Not only do I have a problem with coerced voting, I have serious issues with almost all Get Out the Vote campaigns. Really, if you have to decide whether or not to vote, just don’t bother. For Americans, this is really the only duty required of you, in payment for all the blessings that come with living in the freest society known to the history of man. You have the duty to learn about candidates and issues, and act accordingly. If you need some stupid celebrity to remind you to vote, to force you to stop paying attention to CSI: Wichita or Models Eating Bugs for Money for almost a full Goddamn day, to sit down and decide who leads the entire free fucking world, then you aren’t worth the trouble. Go away, sit down, and shut up.

Posted by Frinklin at 12:27 AM | Comments (4)

Crap, you want on-the-field football stuff?

The Beloved Cougars travel to Arizona to take on Mike Stoops suddenly feisty Wildcats. This is a serious “gotcha” game for the Cougs, playing against a team that will never give up, despite being out-talented. Add to that WSU’s traditional bad luck and bad performances against UA, and the Wildcats take this one in a squeaker.

The Tolerated Huskies take on Notre Dame in the shadow of Touchdown Jesus. Now this is what I love about college football, people so damned pretentious they think God roots for them. The Huskies aren’t as bad as people think. They have, in Kenny James, an actual, honest-to-God stud running back, and Paus was adequate at QB last week. If the defense can tighten up against the run, admittedly a big if, U-Dub can win this. The Irish aren’t all that good, despite wins over the Michigan teams.

The Seahawks will beat San Francisco this weekend, but they won’t cover a ludicrous 10.5-point spread. The Hawks haven’t played all that well, and the Niners aren’t as bad as people seem to assume. Seattle wins, but don’t give anybody that many points.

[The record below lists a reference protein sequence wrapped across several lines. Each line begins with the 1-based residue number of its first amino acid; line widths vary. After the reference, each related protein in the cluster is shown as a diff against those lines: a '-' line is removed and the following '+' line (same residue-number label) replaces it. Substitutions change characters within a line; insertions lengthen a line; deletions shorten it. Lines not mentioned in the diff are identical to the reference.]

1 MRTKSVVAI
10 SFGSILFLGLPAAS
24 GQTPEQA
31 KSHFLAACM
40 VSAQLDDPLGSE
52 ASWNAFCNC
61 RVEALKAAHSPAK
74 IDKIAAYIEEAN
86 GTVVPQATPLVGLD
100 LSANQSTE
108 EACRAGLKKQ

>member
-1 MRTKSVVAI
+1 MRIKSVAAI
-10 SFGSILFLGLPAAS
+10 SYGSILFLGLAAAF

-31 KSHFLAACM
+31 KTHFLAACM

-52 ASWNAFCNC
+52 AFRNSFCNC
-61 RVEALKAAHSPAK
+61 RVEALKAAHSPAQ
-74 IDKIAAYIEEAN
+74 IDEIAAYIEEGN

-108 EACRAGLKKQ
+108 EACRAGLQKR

The Marty Schottenheimer Death Watch stumbles on this weekend, as the Chargers head on the Denver to face the Broncos. Denver always beats San Diego, usually by huge margins. This week isn’t any different, especially with Marty’s brilliantly confused handling of the QB situation. Put this team, and this man, out of his misery, please.

Posted by Frinklin at 12:05 AM | Comments (0)

September 24, 2004

Simmons and the NFL

Speaking of the NFL, The Sports Guy has a couple of nice observations on the league, both of which deserve comment. This one first….

By the way, I think I speak for everyone here: We don't care about Deion's comeback. Really, we don't. We don't care. We just don't. We really don't care. Please leave us alone. We don't care. We don't care. We just don't care. Seriously, we couldn't care less. Nobody cares. I don't care, you don't care, we don't care, nobody cares. None of us care. Stop writing about him. Stop interviewing him. Stop arguing about him. Stop running features about him. Nobody cares. NOBODY cares.

Yep, I’d say Simmons does speak for all of us. Deion Sanders is a total non-story, an unnecessary comeback from a guy who couldn’t tackle on the off chance he wanted too. Let him play out his season with Baltimore, then head on over to the next season of The Surreal Life , where he most certainly belongs.

Now this….

Here's the point: In the NFL, you get a 15-yard penalty for taking your helmet off after a touchdown, but you can keep playing even when you're facing a federal drug trafficking trial, or a trial for a second drunken-driving offense after the first offense killed somebody's Mom. Nice league. Instead of taking off his helmet last week, Deion would have been better off selling five pounds of coke to the line judge.

Now there’s something you won’t hear on NFL Countdown, will ya? You should of course, it’s ludicrous that Leonard Little and Jamal Lewis are playing through these situations. Even worse is the outcry in St. Louis and Baltimore if they were forced to sit. That’s our No Fun League: If your towel is a half-inch too long, you’re in trouble, but run over and kill someone while drunk, that ain’t no big deal.